If you are looking for the canary in the coal mine of climate change, it isn’t sea levels, it is insurance premiums.
Yes, insurance premiums.
What we know about climate change or its old moniker, Global Warming, is that extreme weather events are going to become more intense and more frequent.
This isn’t some conspiracy, it is science. And it is getting more accurate. Better able to predict. And this is where insurance comes in.
Insurance is just gambling really. What are the chances of a certain demographic having X event happen to them.
How much would that cost and how much would a per month premium be if a company was to make a profit whilst still covering that group.
And so, an 18-year-old single man driving a car pays more for insurance than a married 30-year-old woman.
If scientists can better predict extreme weather events, then insurance companies can start pricing accordingly.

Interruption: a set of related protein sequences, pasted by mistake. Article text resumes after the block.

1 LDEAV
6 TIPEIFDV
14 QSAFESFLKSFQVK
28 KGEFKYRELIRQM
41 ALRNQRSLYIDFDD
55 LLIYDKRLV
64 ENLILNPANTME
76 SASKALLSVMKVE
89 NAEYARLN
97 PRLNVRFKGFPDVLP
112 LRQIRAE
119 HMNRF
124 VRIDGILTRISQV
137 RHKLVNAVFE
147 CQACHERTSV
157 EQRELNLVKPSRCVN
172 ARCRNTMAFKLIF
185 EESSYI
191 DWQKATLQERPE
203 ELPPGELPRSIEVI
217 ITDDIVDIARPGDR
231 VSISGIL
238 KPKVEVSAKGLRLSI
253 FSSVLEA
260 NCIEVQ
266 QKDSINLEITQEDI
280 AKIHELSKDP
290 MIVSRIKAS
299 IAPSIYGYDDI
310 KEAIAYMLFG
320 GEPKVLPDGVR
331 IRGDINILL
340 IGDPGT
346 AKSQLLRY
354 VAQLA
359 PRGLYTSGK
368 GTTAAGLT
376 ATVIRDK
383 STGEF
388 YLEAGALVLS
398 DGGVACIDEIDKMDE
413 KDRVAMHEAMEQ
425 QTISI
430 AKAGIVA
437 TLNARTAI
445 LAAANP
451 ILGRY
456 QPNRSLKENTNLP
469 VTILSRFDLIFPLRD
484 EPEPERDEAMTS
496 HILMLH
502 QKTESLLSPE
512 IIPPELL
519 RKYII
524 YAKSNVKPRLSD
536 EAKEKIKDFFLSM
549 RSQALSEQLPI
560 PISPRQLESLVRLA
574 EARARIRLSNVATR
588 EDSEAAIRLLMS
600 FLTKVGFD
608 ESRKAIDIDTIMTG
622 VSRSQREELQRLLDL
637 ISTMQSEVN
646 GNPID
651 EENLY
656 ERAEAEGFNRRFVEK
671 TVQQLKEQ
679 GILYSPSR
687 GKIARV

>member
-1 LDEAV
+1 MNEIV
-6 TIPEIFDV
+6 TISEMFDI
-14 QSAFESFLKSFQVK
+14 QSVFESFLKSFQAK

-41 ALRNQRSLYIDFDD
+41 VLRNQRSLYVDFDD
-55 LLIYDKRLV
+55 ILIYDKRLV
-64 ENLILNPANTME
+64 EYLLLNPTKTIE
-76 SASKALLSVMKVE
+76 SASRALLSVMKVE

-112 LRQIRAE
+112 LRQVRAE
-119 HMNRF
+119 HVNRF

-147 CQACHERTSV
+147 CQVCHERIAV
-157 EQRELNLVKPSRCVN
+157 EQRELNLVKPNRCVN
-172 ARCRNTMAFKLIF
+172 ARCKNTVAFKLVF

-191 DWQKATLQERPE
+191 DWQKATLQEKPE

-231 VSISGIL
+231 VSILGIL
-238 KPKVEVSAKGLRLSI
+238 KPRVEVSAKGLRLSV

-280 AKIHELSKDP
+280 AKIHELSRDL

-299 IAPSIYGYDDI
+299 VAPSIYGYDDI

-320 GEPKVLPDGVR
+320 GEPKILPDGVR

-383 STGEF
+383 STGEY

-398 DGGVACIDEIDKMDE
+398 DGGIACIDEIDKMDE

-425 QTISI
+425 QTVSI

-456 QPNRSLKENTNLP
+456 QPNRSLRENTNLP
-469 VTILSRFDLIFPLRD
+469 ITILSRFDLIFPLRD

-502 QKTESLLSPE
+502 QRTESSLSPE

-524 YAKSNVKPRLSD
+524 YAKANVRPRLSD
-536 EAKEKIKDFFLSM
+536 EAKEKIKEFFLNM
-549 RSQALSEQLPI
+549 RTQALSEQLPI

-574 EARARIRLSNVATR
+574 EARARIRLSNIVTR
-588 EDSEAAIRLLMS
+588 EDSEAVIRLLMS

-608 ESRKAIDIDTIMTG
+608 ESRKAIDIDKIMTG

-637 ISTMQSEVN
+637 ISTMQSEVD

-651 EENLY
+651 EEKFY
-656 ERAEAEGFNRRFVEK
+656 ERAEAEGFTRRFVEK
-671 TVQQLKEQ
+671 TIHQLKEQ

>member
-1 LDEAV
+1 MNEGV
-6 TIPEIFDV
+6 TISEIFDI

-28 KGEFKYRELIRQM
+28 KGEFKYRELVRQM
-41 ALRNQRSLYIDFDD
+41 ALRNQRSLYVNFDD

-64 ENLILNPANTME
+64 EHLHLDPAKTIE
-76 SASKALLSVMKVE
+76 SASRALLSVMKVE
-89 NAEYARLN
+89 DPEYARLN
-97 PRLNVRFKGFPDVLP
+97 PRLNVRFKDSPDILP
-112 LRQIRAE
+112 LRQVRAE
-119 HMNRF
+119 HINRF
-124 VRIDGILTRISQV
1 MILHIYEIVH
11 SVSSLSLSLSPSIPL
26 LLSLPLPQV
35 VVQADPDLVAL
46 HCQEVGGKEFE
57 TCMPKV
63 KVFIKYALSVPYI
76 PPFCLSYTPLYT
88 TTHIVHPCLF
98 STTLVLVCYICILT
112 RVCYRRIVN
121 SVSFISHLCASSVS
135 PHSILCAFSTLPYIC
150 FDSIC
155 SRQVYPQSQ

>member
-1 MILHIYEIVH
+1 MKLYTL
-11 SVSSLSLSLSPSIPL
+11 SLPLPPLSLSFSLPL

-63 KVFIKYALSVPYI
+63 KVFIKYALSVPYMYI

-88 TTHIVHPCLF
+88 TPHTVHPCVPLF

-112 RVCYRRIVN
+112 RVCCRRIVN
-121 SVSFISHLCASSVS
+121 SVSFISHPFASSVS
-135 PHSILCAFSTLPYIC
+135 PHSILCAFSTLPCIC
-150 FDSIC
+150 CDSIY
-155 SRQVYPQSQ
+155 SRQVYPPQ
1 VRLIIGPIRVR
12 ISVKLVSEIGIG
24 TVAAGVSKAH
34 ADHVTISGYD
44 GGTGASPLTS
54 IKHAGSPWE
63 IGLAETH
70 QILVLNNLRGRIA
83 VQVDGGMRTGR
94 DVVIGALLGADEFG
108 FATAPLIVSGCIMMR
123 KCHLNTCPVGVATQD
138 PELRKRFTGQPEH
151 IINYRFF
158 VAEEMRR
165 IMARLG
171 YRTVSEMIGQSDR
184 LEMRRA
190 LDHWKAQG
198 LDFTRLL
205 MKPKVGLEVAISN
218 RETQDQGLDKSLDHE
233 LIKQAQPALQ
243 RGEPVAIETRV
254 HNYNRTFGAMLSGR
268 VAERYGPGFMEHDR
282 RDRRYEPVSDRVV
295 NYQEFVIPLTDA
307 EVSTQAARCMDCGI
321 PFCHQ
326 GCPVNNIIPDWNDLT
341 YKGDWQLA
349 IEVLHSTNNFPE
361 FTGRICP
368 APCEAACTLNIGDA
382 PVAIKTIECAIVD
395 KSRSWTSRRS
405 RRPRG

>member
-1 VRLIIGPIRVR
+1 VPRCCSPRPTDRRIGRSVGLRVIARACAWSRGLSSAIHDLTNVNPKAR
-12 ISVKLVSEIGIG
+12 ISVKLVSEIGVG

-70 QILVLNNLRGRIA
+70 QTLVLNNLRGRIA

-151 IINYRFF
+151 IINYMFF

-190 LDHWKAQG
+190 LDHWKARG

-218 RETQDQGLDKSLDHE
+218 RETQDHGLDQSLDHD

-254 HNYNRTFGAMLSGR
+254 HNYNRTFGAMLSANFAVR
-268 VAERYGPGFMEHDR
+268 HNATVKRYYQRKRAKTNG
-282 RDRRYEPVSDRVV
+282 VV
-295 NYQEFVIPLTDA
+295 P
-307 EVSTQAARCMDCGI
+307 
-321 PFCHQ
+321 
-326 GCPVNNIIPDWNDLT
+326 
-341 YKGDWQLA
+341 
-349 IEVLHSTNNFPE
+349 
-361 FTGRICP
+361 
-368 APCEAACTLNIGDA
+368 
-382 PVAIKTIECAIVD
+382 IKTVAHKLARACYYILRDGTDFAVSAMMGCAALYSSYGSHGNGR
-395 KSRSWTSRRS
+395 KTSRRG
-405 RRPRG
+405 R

And they have.
What is worrying about insurance companies increasing premiums (or refusing coverage) is that eventually everybody pays.
Who remembers the Flood Levy to pay for the Queensland floods?
You paid that levy because insurance companies are increasingly not wanting to pay out for climate change related events.
Which are becoming more intense and more frequent. Just like those pesky scientists said they would.
So the economic impacts of climate change are actually already being felt.
Not wiping out Bangladesh, or flooding lower Manhattan, but in a street by street, community by community lack of insurance against climate change.
It’s not as sexy as Al Gore’s documentary, but it is real and it is happening right now. And you thought the Carbon Tax was bad?